Friday, April 27, 2012


       Good Morning,
       My Dad was a complicated man who worked hard with one main objective; to educate his four children.  He was typical of fathers from an era when interacting with children was a mother's job which allowed him to remain emotionally out of reach from us.  My horse addiction appeared to be an irritation that he rarely discussed with me.  It wasn't until his sudden death of a heart attack at age 62 that I became aware of just how proud he was of his daughter the horse nut.  This realization allowed me to finally feel the love he rarely showed.  In today's excerpt from Finding My Way to Moose River Farm the inquiries of strangers still have a profound effect on me after almost twenty years. 
Over 300 people attended the memorial service later Friday afternoon.  My brother George’s beautiful eulogy provoked laughter as well as tears from the crowd.  The staggering number of mourners offered great comfort to my family as we bade farewell to this man who had given us so much while remaining at an emotionally safe distance.  
Sue and I stood next to each other in the receiving line for hours shaking many hands that belonged to people we had never met before.  We marveled at how each one, whether male or female, remembered our father warmly for his great sense of humor, kidding abilities and undying support for the Philadelphia Eagles.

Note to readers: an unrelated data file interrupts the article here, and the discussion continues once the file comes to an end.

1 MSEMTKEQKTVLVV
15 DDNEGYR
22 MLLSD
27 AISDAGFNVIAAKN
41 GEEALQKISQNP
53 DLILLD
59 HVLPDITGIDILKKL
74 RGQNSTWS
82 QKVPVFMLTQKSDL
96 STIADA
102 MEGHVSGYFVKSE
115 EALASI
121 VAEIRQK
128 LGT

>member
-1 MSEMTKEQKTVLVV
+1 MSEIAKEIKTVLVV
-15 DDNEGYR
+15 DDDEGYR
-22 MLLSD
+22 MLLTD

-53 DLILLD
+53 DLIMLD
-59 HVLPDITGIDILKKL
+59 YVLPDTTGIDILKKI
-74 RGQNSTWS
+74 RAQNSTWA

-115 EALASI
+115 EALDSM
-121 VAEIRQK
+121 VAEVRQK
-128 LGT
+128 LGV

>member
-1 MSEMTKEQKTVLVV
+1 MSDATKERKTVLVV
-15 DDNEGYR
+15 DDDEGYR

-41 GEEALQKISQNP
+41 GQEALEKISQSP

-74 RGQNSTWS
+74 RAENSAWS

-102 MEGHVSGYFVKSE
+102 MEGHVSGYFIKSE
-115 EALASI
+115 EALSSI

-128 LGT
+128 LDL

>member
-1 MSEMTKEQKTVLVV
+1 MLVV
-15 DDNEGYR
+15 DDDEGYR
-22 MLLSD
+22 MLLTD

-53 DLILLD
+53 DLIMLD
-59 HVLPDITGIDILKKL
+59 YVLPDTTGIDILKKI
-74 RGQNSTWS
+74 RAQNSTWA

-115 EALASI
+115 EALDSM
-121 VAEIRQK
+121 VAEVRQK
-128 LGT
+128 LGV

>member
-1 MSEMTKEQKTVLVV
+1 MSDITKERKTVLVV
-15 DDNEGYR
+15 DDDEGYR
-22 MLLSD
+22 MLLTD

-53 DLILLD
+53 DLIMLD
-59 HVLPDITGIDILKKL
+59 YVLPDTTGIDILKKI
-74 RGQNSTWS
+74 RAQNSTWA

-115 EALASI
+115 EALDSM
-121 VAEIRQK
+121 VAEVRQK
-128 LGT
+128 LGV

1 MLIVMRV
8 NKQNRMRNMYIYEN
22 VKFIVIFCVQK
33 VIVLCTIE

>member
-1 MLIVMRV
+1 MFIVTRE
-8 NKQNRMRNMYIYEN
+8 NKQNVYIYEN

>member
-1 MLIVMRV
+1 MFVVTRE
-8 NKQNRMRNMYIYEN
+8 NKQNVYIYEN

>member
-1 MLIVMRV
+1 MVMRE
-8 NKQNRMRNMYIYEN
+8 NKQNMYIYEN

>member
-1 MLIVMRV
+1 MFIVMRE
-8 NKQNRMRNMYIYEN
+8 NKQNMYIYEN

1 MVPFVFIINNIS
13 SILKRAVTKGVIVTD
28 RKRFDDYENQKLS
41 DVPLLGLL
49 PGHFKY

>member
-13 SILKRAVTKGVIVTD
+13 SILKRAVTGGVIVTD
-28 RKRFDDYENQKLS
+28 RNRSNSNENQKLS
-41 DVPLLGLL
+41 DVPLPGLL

But what intrigued me the most was the number of people who looked from Sue to me and asked, “Now, which one of you is the horsewoman?” or “Which one of you has horses?” or “Which one of you rides horses?”  “Your Dad used to talk a lot about his daughter who loved horses.” 
Although he had rarely shown enthusiasm for horses with me, there were people he proudly chided to about his crazy kid who loved horses.  This realization had a profound effect, allowing me to accept my father with great adult wisdom.  He was a flawed man, inept at showing his children much in terms of an emotional connection.  But today I have no doubt that he loved us all.  

        Promise, Dad and me


  1. I just loved your Dad. He always made me laugh!

  2. Well said. It is a reminder that our parents were or are humans too with the same flaws and struggles that we have. Also that our assumptions we make about others in our lives are not neccessarily the truth. It has taken me years to come to terms with and understand the people who were my parents. I now understand that they wre doing the best they could and did not become parents in a bubble. They had childhood struggles as well that defined who they were as adults.

  3. Poignant and very powerful, Anne. As usual!
    Also, @ Livinginthenow "Well said! Couldn't agree more."